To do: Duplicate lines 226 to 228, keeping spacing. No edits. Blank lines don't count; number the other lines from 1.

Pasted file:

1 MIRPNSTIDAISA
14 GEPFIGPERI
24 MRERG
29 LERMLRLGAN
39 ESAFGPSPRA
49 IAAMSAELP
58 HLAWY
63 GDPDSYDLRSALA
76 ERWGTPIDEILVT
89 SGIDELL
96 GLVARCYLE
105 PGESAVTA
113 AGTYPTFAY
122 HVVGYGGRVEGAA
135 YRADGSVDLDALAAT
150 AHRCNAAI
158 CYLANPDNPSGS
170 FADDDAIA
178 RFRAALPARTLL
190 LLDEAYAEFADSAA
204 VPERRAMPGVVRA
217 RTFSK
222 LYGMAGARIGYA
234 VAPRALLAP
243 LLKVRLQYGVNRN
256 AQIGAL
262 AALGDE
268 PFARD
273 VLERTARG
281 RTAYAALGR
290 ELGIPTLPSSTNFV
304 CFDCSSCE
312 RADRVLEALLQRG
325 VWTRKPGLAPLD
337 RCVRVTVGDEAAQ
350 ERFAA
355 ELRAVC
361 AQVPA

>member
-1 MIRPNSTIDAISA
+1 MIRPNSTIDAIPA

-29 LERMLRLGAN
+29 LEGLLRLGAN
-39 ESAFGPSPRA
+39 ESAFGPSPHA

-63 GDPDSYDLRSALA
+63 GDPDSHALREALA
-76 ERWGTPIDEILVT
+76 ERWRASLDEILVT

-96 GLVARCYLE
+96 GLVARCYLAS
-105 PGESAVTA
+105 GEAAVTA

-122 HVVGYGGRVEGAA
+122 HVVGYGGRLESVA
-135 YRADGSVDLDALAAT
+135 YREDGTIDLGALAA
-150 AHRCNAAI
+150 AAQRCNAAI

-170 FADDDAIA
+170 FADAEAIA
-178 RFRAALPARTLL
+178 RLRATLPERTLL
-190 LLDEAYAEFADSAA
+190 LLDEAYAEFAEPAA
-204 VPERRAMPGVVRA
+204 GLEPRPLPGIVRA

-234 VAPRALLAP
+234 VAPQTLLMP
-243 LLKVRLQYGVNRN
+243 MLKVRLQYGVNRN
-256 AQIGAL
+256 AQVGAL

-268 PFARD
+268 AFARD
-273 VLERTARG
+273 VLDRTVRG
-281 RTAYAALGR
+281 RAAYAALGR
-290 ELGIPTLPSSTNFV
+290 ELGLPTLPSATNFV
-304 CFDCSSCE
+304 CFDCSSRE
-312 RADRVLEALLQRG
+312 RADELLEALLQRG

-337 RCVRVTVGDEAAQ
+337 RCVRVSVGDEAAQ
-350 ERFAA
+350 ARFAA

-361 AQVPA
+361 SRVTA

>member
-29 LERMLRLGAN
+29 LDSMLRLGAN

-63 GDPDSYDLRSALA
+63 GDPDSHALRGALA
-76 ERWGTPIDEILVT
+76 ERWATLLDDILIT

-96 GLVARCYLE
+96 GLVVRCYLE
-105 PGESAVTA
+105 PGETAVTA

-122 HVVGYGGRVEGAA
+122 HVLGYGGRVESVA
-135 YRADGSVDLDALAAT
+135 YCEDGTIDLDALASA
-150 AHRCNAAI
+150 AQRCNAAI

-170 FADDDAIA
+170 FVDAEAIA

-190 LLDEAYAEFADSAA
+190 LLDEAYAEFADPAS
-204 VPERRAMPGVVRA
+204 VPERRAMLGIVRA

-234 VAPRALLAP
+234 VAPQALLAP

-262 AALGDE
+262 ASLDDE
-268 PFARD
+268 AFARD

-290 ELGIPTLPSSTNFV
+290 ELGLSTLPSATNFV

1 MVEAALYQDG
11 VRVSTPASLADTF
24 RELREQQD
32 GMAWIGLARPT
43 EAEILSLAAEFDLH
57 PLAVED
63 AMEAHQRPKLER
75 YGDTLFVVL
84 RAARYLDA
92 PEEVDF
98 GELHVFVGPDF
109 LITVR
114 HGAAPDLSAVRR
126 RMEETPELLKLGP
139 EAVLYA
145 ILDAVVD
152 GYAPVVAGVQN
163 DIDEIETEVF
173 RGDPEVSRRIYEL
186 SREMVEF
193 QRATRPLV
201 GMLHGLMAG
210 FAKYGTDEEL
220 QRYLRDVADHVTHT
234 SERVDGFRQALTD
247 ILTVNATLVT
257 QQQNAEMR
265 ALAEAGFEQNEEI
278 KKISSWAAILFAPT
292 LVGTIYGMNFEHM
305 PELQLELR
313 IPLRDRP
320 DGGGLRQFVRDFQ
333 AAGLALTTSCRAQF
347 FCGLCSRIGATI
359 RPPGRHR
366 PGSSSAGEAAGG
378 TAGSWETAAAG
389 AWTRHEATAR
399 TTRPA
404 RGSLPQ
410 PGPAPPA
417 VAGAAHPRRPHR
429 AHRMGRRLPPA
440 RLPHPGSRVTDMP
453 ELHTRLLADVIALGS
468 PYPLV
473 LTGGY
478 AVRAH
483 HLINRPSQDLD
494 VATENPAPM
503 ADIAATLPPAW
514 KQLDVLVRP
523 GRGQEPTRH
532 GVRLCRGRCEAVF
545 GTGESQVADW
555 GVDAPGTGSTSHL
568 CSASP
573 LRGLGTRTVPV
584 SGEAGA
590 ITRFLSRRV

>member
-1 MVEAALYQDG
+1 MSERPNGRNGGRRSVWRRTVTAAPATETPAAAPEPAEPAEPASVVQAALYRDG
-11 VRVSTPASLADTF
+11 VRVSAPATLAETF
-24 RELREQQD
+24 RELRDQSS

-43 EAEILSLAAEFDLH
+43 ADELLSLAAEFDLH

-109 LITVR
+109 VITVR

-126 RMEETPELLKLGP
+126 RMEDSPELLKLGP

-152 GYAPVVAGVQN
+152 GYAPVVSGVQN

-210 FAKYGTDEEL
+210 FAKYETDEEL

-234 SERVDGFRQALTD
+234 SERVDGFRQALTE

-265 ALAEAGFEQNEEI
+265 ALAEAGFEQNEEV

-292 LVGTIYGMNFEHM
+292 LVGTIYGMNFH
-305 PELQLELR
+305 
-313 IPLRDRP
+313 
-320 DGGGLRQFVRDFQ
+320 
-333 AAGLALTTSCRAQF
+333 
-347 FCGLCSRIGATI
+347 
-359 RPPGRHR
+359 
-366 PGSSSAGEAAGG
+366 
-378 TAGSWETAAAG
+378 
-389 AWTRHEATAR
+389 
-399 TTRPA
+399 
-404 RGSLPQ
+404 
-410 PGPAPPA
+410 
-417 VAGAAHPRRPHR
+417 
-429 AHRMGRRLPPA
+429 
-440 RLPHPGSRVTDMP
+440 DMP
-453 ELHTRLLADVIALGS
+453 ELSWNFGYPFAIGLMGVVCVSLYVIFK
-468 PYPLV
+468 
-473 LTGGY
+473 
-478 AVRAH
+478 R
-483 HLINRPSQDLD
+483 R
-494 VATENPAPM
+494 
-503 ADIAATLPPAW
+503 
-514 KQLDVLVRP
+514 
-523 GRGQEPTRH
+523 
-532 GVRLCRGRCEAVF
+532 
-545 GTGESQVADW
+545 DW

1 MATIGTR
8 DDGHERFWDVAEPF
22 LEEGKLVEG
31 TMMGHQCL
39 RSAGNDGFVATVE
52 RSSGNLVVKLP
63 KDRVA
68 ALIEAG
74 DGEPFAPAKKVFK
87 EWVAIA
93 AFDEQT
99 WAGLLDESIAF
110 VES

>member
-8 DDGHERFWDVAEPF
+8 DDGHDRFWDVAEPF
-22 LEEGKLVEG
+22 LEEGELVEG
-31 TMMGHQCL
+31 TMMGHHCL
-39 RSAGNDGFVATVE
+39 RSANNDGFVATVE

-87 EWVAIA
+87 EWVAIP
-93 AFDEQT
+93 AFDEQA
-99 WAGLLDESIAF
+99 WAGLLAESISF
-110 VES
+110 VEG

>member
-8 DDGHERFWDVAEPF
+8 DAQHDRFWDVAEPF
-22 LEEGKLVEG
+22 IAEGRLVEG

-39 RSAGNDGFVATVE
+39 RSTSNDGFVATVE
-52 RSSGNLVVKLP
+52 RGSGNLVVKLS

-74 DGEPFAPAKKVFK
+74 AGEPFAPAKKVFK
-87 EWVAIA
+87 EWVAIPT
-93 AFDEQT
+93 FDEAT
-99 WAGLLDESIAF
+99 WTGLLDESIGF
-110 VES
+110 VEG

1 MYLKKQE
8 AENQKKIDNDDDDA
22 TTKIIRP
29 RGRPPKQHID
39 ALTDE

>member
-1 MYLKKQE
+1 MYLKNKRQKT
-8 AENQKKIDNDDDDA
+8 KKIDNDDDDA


+399 
-404 RGSLPQ
+404 